In December 2005, Dailey self-released a 6-song debut, The Family EP, on his own Southern Discipline Recording Company label.

After several recording attempts and countless shows around the Southeastern U.S., the time was right to get back into the studio. Dailey approached sound engineer Ben Tanner, formerly of FAME Recording Studio, and basic tracks were laid down at Wishbone Studios in Muscle Shoals, AL in October of 2009, for what would become Victims, Enemies, & Old Friends.

In the months leading up to tracking, Dailey assembled a full-time backing band consisting of, long-time accompanist, Jon Berry on banjo, Ben Stedman and Kyle Minckler (That Hideous Strength) on bass guitar and drums, and Amber Murray and Nathan Pitts (The Bear) on vocals and pedal steel guitar.

Overdubs and additional tracks were recorded during the next couple of months at Big Cedar in Cypress Inn, TN and Wildwood Park Recording in Florence, AL featuring Danley Murner (mandolin), Kate Tayler Hunt (violin, viola, and cello), Anna Grott (vocals) and guest appearances by Jamie Barrier (The Pine Hill Haints) on fiddle and Browan Lollar (Jason Isbell & The 400 Unit) on guitar. Dailey and Tanner co-produced the record with Tanner also adding keyboards to several tracks.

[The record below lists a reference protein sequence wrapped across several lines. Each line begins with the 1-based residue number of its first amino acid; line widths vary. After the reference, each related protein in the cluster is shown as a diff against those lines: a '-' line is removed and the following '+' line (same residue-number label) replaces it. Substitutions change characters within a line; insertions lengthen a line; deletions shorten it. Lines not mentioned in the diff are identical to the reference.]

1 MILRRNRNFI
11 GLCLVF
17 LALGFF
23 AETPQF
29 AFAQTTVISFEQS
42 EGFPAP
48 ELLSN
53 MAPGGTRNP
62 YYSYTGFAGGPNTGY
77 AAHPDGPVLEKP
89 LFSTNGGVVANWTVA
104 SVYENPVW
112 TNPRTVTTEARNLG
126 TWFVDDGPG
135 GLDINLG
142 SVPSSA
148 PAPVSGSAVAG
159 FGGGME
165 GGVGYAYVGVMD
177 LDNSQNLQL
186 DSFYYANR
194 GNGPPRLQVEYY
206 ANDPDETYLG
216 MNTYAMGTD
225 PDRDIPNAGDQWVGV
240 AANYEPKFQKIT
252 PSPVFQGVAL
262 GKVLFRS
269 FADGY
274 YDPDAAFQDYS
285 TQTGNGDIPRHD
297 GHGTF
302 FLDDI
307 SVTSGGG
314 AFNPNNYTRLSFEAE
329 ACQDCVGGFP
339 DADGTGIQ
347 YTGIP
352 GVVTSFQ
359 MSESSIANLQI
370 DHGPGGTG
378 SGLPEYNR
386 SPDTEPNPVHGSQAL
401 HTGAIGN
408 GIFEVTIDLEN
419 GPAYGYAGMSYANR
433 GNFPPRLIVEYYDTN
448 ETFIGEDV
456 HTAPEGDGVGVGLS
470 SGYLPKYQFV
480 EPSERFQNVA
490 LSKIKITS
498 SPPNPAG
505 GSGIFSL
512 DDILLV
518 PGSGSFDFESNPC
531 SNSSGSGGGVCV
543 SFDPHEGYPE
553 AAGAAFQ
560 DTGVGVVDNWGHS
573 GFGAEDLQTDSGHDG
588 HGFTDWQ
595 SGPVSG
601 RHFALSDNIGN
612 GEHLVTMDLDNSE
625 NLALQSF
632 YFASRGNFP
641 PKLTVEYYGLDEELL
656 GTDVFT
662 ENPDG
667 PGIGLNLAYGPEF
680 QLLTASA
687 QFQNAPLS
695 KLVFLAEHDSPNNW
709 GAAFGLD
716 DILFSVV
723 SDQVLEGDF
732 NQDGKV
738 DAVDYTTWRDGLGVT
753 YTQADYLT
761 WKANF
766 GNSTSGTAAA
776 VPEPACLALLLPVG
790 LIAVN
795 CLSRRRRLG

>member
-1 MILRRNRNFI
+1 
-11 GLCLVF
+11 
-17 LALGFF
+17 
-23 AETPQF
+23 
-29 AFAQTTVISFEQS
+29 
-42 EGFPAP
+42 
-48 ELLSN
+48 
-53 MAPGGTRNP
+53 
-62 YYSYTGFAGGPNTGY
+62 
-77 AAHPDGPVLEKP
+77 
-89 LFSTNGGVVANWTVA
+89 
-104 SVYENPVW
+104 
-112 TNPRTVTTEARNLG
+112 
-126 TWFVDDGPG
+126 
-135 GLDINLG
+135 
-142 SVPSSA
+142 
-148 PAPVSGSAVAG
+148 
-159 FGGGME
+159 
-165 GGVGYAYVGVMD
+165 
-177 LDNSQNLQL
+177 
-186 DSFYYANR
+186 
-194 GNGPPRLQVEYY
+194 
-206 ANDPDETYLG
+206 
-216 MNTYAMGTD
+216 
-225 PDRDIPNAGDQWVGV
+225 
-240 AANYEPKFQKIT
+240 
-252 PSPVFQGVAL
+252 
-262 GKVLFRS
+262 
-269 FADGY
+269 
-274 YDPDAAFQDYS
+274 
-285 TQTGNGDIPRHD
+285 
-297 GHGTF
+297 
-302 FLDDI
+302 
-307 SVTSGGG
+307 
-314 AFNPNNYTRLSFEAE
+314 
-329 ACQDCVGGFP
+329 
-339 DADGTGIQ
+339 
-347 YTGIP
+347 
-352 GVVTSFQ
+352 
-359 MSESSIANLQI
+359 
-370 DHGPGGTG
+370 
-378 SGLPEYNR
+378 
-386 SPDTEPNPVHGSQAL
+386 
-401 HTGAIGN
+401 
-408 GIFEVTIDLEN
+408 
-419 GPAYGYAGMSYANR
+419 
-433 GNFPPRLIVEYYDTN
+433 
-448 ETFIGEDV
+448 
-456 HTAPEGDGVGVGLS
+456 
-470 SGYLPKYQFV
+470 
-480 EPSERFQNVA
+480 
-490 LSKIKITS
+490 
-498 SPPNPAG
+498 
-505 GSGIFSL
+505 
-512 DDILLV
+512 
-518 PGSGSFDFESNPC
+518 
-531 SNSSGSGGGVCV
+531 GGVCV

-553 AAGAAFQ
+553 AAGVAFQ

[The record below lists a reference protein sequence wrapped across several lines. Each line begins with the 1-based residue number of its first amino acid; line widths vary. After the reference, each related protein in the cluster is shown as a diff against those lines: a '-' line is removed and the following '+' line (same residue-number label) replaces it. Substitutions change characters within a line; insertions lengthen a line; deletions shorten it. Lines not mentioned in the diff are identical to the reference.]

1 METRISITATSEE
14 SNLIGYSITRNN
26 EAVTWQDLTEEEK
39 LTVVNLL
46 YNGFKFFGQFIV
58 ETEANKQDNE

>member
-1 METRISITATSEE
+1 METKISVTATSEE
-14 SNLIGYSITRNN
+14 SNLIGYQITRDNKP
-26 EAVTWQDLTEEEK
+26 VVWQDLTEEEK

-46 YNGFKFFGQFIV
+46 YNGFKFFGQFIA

Doc Dailey & Magnolia Devil released Victims, Enemies, & Old Friends on October, 5th 2010 by Dailey’s Southern Discipline Recording Company.

Songs from Victims, Enemies, & Old Friends have been getting airtime on several college stations around the Southeast as well a being featured on Franny Thomas’s Sirius/XM show, Your Roots Are Showing, on The Loft.
Venue Information:
Troubadour
9081 Santa Monica Blvd
Los Angeles, CA, 90069
http://www.troubadour.com/

All lineups and times subject to change